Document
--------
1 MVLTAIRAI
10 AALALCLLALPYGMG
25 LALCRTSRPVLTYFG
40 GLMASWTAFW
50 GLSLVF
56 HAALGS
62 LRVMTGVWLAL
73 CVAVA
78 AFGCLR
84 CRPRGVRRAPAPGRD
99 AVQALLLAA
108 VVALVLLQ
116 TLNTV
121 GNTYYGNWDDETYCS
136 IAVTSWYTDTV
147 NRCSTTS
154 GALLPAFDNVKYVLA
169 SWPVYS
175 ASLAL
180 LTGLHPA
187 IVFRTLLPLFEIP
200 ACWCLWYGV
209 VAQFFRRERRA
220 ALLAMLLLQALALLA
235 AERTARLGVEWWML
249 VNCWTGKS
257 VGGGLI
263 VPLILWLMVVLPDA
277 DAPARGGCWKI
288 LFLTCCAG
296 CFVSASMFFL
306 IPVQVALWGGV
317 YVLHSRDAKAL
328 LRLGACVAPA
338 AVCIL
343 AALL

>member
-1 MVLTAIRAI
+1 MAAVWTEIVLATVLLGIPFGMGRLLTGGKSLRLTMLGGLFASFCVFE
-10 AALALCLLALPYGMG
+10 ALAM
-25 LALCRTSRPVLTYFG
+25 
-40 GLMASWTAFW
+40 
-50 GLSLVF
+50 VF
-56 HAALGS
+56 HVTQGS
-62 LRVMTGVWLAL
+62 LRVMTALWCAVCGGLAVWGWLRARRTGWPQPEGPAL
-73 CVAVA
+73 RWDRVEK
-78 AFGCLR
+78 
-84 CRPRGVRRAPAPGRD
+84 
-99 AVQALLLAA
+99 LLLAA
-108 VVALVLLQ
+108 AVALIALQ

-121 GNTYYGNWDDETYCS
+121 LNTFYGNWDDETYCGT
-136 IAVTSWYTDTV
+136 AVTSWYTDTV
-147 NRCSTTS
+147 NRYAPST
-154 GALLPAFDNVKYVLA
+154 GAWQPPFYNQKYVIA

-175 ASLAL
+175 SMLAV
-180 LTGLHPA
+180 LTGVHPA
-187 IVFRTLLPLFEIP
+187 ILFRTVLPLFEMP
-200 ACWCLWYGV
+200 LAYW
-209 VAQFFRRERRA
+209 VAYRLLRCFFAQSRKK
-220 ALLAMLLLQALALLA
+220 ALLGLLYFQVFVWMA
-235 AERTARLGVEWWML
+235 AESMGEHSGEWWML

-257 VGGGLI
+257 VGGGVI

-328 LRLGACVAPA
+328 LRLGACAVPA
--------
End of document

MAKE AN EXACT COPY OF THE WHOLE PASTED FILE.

1 MVLTAIRAI
10 AALALCLLALPYGMG
25 LALCRTSRPVLTYFG
40 GLMASWTAFW
50 GLSLVF
56 HAALGS
62 LRVMTGVWLAL
73 CVAVA
78 AFGCLR
84 CRPRGVRRAPAPGRD
99 AVQALLLAA
108 VVALVLLQ
116 TLNTV
121 GNTYYGNWDDETYCS
136 IAVTSWYTDTV
147 NRCSTTS
154 GALLPAFDNVKYVLA
169 SWPVYS
175 ASLAL
180 LTGLHPA
187 IVFRTLLPLFEIP
200 ACWCLWYGV
209 VAQFFRRERRA
220 ALLAMLLLQALALLA
235 AERTARLGVEWWML
249 VNCWTGKS
257 VGGGLI
263 VPLILWLMVVLPDA
277 DAPARGGCWKI
288 LFLTCCAG
296 CFVSASMFFL
306 IPVQVALWGGV
317 YVLHSRDAKAL
328 LRLGACVAPA
338 AVCIL
343 AALL

>member
-1 MVLTAIRAI
+1 MAAVWTEIVLATVLLGIPFGMGRLLTGGKSLRLTMLGGLFASFCVFE
-10 AALALCLLALPYGMG
+10 ALAM
-25 LALCRTSRPVLTYFG
+25 
-40 GLMASWTAFW
+40 
-50 GLSLVF
+50 VF
-56 HAALGS
+56 HVTQGS
-62 LRVMTGVWLAL
+62 LRVMTALWCAVCGGLAVWGWLRARRTGWPQPEGPAL
-73 CVAVA
+73 RWDRVEK
-78 AFGCLR
+78 
-84 CRPRGVRRAPAPGRD
+84 
-99 AVQALLLAA
+99 LLLAA
-108 VVALVLLQ
+108 AVALIALQ

-121 GNTYYGNWDDETYCS
+121 LNTFYGNWDDETYCGT
-136 IAVTSWYTDTV
+136 AVTSWYTDTV
-147 NRCSTTS
+147 NRYAPST
-154 GALLPAFDNVKYVLA
+154 GAWQPPFYNQKYVIA

-175 ASLAL
+175 SMLAV
-180 LTGLHPA
+180 LTGVHPA
-187 IVFRTLLPLFEIP
+187 ILFRTVLPLFEMP
-200 ACWCLWYGV
+200 LAYW
-209 VAQFFRRERRA
+209 VAYRLLRCFFAQSRKK
-220 ALLAMLLLQALALLA
+220 ALLGLLYFQVFVWMA
-235 AERTARLGVEWWML
+235 AESMGEHSGEWWML

-257 VGGGLI
+257 VGGGVI

-328 LRLGACVAPA
+328 LRLGACAVPA